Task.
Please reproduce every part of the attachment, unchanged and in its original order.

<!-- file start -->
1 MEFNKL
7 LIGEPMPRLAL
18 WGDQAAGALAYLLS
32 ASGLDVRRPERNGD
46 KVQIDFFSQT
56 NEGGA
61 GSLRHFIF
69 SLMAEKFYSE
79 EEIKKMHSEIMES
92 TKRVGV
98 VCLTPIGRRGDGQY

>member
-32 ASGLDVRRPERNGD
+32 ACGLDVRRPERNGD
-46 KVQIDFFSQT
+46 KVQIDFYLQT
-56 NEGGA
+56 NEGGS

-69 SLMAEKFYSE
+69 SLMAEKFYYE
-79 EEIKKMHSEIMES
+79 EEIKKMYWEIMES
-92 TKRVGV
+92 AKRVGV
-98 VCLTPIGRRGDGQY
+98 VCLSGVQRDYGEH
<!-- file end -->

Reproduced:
1 MEFNKL
7 LIGEPMPRLAL
18 WGDQAAGALAYLLS
32 ASGLDVRRPERNGD
46 KVQIDFFSQT
56 NEGGA
61 GSLRHFIF
69 SLMAEKFYSE
79 EEIKKMHSEIMES
92 TKRVGV
98 VCLTPIGRRGDGQY

>member
-32 ASGLDVRRPERNGD
+32 ACGLDVRRPERNGD
-46 KVQIDFFSQT
+46 KVQIDFYLQT
-56 NEGGA
+56 NEGGS

-69 SLMAEKFYSE
+69 SLMAEKFYYE
-79 EEIKKMHSEIMES
+79 EEIKKMYWEIMES
-92 TKRVGV
+92 AKRVGV
-98 VCLTPIGRRGDGQY
+98 VCLSGVQRDYGEH